WHEELING, W.Va. (WTRF) – Nurses are crucial in these times, but how are colleges making sure their nursing students are ready to graduate when most clinical opportuities are few and far between?
Wheeling University found themselves lucky this semester. Often, nursing students start their clinicals a few weeks into the spring semester due to weather.
But this year, the weather held off and they were able to jump into clinicals at the start of the semester.
Students were able to complete 70 percent of their clinicals in person, and the rest through simulations and case studies. As for Nurse practitioner students, their curriculum is built for over 700 hours of clinicals, but they only need 500. So fortunately, they were also able to complete their requirements.
But Physical therapy students may not be so lucky. They don’t graduate until December, and summer is a critical time for clinicals So, they’ve had to push back dates, plan ahead, and hope for a good outcome.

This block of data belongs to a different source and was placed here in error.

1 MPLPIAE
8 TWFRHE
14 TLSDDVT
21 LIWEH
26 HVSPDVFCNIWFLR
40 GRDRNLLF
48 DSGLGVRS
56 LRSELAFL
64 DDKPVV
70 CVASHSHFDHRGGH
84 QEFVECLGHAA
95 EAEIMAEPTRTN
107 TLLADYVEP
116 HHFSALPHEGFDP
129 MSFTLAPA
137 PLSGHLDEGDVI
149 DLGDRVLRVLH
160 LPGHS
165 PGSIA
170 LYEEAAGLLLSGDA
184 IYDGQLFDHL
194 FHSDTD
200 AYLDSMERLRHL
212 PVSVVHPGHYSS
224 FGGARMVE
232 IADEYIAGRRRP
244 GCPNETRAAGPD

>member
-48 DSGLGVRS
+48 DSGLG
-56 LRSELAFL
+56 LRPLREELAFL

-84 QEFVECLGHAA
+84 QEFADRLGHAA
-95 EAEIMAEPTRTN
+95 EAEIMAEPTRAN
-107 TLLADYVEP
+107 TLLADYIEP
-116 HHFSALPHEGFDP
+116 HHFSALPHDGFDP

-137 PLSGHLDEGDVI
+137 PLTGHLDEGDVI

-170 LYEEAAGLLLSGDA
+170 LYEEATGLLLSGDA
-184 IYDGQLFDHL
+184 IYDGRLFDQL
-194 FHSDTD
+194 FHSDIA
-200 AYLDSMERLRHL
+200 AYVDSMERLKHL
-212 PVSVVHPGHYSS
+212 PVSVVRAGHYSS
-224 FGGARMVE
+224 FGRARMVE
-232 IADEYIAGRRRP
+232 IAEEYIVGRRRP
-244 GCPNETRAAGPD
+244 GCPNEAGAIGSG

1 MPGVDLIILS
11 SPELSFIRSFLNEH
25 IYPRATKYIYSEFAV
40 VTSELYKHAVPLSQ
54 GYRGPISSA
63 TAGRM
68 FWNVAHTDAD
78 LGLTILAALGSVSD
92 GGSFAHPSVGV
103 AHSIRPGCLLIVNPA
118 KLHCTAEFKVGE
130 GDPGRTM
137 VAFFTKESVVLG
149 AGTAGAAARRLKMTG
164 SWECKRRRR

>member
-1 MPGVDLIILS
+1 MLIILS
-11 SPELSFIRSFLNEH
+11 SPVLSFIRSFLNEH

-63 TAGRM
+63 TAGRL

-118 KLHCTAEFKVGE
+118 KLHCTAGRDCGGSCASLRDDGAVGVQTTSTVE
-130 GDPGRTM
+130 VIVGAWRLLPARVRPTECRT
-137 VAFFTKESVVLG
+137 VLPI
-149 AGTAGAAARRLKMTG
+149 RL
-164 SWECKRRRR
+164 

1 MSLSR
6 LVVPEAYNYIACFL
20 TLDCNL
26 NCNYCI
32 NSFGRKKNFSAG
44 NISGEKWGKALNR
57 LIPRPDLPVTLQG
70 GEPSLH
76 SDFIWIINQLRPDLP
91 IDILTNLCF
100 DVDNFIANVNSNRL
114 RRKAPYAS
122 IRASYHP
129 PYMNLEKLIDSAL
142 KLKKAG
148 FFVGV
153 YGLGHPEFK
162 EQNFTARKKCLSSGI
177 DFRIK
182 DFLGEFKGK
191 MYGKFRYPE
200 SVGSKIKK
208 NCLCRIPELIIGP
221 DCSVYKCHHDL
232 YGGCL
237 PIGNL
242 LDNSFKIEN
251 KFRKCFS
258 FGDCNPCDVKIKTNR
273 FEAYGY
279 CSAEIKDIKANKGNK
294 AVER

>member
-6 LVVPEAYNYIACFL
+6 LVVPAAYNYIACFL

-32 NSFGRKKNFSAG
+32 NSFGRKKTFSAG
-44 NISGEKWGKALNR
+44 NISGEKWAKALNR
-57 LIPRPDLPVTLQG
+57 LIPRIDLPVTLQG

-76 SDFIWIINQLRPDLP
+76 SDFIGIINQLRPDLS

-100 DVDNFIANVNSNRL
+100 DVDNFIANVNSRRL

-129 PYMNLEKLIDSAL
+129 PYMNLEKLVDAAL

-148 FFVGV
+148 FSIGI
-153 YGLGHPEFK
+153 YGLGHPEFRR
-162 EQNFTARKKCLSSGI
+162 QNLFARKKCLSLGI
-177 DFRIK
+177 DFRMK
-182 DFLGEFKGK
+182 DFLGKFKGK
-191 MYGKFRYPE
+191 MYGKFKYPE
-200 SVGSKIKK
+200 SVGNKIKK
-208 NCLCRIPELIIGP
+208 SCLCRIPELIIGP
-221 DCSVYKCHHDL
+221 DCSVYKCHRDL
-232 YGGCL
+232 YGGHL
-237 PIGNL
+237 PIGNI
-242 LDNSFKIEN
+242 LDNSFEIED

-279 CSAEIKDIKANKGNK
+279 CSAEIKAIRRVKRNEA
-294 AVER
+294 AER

I think we have great partnerships with all of our community partners. They’ve had great clinical experiences thus far. So, I think even though we had to cu down a little at the end, it hasn’t made any effect at all on what they’re going to be able to do when they go out there.Dr. Maryanne Capp – Chair of Dept. of nursing, Wheeling University
We do have a lot of clinical partners that are working with full-time caseloads right now. They’re extremely aware of what the graduating students are facing if they cant get into the clinics– such as delayed graduations. We have tremendous clinical partners that are working with us very diligently to try to make sure that clinical placements happen as they’ve been assigned, or to the best of their abilities.Rhonda Haley – Dir. of clinical education, physical therapy, Wheeling University
Both professors say no one knows what the future holds, and they’ll roll with the punches as they come. They wanted to thank their students for their continued understanding of the situation they’re facing.